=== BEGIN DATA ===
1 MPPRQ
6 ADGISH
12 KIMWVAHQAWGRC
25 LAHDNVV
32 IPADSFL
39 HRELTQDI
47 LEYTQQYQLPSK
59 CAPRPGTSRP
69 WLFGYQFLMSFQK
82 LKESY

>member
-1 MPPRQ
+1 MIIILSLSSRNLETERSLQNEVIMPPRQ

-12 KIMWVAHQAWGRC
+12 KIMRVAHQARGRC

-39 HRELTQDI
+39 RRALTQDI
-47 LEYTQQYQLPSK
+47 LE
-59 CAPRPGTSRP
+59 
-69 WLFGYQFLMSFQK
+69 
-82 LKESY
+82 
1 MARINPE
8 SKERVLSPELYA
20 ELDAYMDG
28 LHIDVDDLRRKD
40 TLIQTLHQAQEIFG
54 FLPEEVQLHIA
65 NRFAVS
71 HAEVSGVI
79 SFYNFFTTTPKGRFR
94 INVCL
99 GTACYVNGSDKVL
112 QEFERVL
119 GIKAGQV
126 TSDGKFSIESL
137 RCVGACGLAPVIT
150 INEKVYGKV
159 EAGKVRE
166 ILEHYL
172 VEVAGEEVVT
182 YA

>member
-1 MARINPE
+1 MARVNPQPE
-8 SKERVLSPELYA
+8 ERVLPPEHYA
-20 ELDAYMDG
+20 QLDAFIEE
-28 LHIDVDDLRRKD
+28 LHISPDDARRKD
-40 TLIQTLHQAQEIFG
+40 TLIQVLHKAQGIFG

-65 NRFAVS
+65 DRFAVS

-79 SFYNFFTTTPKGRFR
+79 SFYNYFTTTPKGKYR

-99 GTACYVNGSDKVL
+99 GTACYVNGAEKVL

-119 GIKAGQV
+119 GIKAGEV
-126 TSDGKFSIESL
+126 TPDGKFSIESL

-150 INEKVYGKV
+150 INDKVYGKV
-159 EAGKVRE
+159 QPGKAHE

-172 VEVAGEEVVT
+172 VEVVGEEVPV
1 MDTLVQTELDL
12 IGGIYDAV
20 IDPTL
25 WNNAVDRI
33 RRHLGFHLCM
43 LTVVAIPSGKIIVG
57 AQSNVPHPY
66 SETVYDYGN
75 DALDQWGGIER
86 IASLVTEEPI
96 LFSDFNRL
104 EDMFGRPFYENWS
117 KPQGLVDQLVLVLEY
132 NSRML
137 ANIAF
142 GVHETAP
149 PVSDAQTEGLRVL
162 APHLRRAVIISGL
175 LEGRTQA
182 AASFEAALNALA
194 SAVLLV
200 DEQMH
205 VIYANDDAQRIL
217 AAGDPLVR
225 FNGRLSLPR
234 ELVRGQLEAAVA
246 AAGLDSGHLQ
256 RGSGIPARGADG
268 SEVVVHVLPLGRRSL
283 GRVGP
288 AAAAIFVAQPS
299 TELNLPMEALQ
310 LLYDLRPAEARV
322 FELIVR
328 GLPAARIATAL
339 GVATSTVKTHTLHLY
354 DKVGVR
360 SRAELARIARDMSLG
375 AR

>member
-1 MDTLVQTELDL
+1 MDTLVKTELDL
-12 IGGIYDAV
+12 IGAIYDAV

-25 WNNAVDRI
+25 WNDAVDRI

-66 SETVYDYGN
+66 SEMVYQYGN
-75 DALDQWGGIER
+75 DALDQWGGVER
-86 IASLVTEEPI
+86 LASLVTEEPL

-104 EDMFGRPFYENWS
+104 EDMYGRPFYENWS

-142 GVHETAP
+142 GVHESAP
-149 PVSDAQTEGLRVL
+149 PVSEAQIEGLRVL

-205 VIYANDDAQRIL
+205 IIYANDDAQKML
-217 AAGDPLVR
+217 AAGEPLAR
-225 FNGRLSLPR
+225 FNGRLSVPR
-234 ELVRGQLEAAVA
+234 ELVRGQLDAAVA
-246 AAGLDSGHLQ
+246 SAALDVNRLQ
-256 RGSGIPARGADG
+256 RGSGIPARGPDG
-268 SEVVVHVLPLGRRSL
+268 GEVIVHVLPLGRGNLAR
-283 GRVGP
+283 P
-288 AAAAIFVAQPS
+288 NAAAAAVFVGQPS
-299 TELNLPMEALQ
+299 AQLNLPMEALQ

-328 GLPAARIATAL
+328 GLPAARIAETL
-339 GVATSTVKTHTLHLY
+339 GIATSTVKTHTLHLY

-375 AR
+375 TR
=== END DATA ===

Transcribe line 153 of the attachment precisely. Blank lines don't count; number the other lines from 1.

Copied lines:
-339 GVATSTVKTHTLHLY